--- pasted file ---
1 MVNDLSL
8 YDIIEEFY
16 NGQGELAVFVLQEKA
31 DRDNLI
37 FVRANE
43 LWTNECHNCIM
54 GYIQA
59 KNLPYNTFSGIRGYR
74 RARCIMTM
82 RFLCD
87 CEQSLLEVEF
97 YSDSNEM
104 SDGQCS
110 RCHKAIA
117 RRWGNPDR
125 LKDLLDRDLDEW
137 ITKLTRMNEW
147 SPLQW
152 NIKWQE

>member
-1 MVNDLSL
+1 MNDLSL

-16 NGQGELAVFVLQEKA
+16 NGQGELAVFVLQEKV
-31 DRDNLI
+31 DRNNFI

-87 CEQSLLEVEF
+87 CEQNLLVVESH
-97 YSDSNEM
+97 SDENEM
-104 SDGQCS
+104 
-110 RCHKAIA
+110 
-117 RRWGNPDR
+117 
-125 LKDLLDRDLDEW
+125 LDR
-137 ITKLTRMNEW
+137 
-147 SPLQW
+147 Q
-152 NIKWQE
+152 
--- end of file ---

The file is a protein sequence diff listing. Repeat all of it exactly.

1 MVNDLSL
8 YDIIEEFY
16 NGQGELAVFVLQEKA
31 DRDNLI
37 FVRANE
43 LWTNECHNCIM
54 GYIQA
59 KNLPYNTFSGIRGYR
74 RARCIMTM
82 RFLCD
87 CEQSLLEVEF
97 YSDSNEM
104 SDGQCS
110 RCHKAIA
117 RRWGNPDR
125 LKDLLDRDLDEW
137 ITKLTRMNEW
147 SPLQW
152 NIKWQE

>member
-1 MVNDLSL
+1 MNDLSL

-16 NGQGELAVFVLQEKA
+16 NGQGELAVFVLQEKV
-31 DRDNLI
+31 DRNNFI

-87 CEQSLLEVEF
+87 CEQNLLVVESH
-97 YSDSNEM
+97 SDENEM
-104 SDGQCS
+104 
-110 RCHKAIA
+110 
-117 RRWGNPDR
+117 
-125 LKDLLDRDLDEW
+125 LDR
-137 ITKLTRMNEW
+137 
-147 SPLQW
+147 Q
-152 NIKWQE
+152 